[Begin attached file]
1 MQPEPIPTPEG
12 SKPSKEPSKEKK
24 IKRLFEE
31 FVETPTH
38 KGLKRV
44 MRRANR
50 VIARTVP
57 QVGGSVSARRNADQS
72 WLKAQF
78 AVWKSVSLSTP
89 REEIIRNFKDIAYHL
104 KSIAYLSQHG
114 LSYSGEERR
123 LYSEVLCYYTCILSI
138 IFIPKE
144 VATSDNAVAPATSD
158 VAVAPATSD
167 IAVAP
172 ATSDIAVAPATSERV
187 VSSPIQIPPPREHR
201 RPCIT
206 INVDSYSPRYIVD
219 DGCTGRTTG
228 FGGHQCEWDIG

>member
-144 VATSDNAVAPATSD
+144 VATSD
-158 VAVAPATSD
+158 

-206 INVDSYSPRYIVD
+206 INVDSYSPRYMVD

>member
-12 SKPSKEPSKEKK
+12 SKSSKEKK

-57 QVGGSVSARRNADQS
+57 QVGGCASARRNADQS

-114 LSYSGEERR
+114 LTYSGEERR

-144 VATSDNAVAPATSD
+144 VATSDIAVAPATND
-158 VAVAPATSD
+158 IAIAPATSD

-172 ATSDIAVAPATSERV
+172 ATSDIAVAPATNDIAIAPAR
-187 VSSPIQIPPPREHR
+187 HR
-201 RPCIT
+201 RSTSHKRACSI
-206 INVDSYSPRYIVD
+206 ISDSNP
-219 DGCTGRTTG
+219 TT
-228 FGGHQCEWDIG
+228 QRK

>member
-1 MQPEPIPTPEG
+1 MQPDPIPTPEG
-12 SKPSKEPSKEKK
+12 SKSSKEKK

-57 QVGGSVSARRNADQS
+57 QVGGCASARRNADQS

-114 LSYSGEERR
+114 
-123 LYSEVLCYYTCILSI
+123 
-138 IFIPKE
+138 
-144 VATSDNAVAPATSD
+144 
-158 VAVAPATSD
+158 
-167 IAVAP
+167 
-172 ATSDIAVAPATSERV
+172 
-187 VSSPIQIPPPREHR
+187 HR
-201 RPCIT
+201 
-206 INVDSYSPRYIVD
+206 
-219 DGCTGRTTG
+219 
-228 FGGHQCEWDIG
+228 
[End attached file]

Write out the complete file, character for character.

1 MQPEPIPTPEG
12 SKPSKEPSKEKK
24 IKRLFEE
31 FVETPTH
38 KGLKRV
44 MRRANR
50 VIARTVP
57 QVGGSVSARRNADQS
72 WLKAQF
78 AVWKSVSLSTP
89 REEIIRNFKDIAYHL
104 KSIAYLSQHG
114 LSYSGEERR
123 LYSEVLCYYTCILSI
138 IFIPKE
144 VATSDNAVAPATSD
158 VAVAPATSD
167 IAVAP
172 ATSDIAVAPATSERV
187 VSSPIQIPPPREHR
201 RPCIT
206 INVDSYSPRYIVD
219 DGCTGRTTG
228 FGGHQCEWDIG

>member
-144 VATSDNAVAPATSD
+144 VATSD
-158 VAVAPATSD
+158 

-206 INVDSYSPRYIVD
+206 INVDSYSPRYMVD

>member
-12 SKPSKEPSKEKK
+12 SKSSKEKK

-57 QVGGSVSARRNADQS
+57 QVGGCASARRNADQS

-114 LSYSGEERR
+114 LTYSGEERR

-144 VATSDNAVAPATSD
+144 VATSDIAVAPATND
-158 VAVAPATSD
+158 IAIAPATSD

-172 ATSDIAVAPATSERV
+172 ATSDIAVAPATNDIAIAPAR
-187 VSSPIQIPPPREHR
+187 HR
-201 RPCIT
+201 RSTSHKRACSI
-206 INVDSYSPRYIVD
+206 ISDSNP
-219 DGCTGRTTG
+219 TT
-228 FGGHQCEWDIG
+228 QRK

>member
-1 MQPEPIPTPEG
+1 MQPDPIPTPEG
-12 SKPSKEPSKEKK
+12 SKSSKEKK

-57 QVGGSVSARRNADQS
+57 QVGGCASARRNADQS

-114 LSYSGEERR
+114 
-123 LYSEVLCYYTCILSI
+123 
-138 IFIPKE
+138 
-144 VATSDNAVAPATSD
+144 
-158 VAVAPATSD
+158 
-167 IAVAP
+167 
-172 ATSDIAVAPATSERV
+172 
-187 VSSPIQIPPPREHR
+187 HR
-201 RPCIT
+201 
-206 INVDSYSPRYIVD
+206 
-219 DGCTGRTTG
+219 
-228 FGGHQCEWDIG
+228 